A third type of contract also arises in work at UCAR, a Memorandum of Agreement (MOA) also known as a Memorandum of Understanding (MOU). These titles are interchangeable and the use of the term “Agreement” or “Understanding” has no legal significance. Often, divisions will submit an MOA that is in essence only the statement of work. The best use of this document is to modify it to serve as the statement of work for the more formal contract document.
As explained above, only the President and the Contracts office, through a delegation, have authority to sign contracts, sponsored agreements, or MOAs that bind UCAR. Every MOA that involves the exchange of funds must, therefore, go through review by the Contracts & Sponsored Agreements office on behalf of the President.
On occasion, the MOA drafter may request that the Contracts & Sponsored Agreements officer sign the MOA, as is, instead of using the more formal contract document. Using an MOA seems to be an attractive option because it is straight forward and simple without the complicating and quarrelsome standard terms and conditions.
Real dangers exist, however, in using an MOA. The MOA lacks the standard terms and conditions that protect both parties during the performance of the work. At a minimum, an MOA fails to include the flow through terms and conditions from a sponsor. Failure to include these provisions will likely jeopardize the funding and in the worst case scenario may jeopardize the research project.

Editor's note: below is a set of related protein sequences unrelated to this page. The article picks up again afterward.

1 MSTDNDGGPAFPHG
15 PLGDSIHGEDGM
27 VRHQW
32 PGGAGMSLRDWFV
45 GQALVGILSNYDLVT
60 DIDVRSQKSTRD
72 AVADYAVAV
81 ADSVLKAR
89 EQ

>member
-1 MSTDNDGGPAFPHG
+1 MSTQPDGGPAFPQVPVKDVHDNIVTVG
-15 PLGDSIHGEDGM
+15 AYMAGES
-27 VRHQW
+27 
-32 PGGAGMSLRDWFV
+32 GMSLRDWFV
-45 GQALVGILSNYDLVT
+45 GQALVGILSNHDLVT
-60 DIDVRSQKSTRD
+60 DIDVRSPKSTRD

UCAR operates in a cooperative environment of academic research and collaboration and parties may be reluctant to use a more formal contract document for fear of spoiling the openness and collaboration of the parties. Putting a more formal contract in place at this stage, however, when cooperation levels are high, is much simpler than resolving a dispute without the benefit of the standard terms and conditions. (One of these standard terms is a dispute resolution provision that allows work to continue during resolution of the dispute.) If the agreement involves an exchange or a promise to make an internal commitment of funds, UCAR will use a Subcontract or Sponsored Agreement, as appropriate, and use the text of the MOA as the statement of work.
The provisions outlined below apply to both Sponsored Agreements and Subcontracts. The term “contract” refers to Sponsored Agreements and Subcontracts.
A contract usually begins with the Purpose provision, a summary of the more detailed statement of work. The provision is typically an outgrowth of the MOU the parties have prepared or a proposal the Principal Investigator has drafted. The Purpose can also be generic so that the parties can later amend the contract by adding new tasks that fall within the purpose and also protects against imposing new tasks that a party would not want to perform. Setting forth the purpose sets boundaries on the scope of the work the parties will perform.
The contract also includes a Term and Termination provision that sets forth the length of the agreement and each party’s rights to terminate the agreement under certain conditions. A definite timeframe for the contract is useful for budget and planning purposes and keeps the project on track.